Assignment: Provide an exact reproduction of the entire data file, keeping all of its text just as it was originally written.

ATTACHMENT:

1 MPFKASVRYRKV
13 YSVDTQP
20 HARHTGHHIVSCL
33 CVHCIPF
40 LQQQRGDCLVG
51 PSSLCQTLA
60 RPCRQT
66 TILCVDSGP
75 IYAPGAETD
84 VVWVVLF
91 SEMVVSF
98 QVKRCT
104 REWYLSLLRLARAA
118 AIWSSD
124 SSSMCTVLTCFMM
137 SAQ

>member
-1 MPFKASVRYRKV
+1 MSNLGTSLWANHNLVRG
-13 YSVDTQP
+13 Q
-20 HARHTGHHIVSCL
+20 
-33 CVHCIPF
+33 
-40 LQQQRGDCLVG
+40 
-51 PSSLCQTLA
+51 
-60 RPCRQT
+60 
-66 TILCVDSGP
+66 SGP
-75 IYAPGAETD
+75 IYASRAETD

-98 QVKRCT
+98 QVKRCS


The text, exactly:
1 MPFKASVRYRKV
13 YSVDTQP
20 HARHTGHHIVSCL
33 CVHCIPF
40 LQQQRGDCLVG
51 PSSLCQTLA
60 RPCRQT
66 TILCVDSGP
75 IYAPGAETD
84 VVWVVLF
91 SEMVVSF
98 QVKRCT
104 REWYLSLLRLARAA
118 AIWSSD
124 SSSMCTVLTCFMM
137 SAQ

>member
-1 MPFKASVRYRKV
+1 MSNLGTSLWANHNLVRG
-13 YSVDTQP
+13 Q
-20 HARHTGHHIVSCL
+20 
-33 CVHCIPF
+33 
-40 LQQQRGDCLVG
+40 
-51 PSSLCQTLA
+51 
-60 RPCRQT
+60 
-66 TILCVDSGP
+66 SGP
-75 IYAPGAETD
+75 IYASRAETD

-98 QVKRCT
+98 QVKRCS